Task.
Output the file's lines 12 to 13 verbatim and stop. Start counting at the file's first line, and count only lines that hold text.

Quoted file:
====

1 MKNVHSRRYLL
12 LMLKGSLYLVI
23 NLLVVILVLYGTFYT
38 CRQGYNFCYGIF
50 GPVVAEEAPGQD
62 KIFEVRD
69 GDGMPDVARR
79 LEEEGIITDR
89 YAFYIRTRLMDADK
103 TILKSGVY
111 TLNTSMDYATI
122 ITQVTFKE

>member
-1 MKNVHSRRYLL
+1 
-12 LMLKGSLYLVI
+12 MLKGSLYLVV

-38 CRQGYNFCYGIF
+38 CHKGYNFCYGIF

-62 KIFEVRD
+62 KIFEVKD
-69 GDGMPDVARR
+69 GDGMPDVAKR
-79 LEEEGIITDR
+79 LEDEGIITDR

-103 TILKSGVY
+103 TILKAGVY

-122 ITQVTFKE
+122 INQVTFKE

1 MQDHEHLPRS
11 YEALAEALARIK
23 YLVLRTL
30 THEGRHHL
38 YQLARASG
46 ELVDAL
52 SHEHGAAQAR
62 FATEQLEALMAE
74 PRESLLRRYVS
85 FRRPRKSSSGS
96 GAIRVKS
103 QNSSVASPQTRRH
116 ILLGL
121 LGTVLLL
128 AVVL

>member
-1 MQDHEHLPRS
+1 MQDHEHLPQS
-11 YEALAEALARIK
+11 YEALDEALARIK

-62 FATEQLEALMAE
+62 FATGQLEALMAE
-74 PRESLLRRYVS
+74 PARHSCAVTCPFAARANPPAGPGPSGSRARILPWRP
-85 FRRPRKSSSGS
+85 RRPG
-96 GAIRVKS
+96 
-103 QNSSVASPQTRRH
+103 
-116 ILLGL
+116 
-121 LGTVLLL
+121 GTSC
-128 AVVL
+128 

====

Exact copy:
122 ITQVTFKE

>member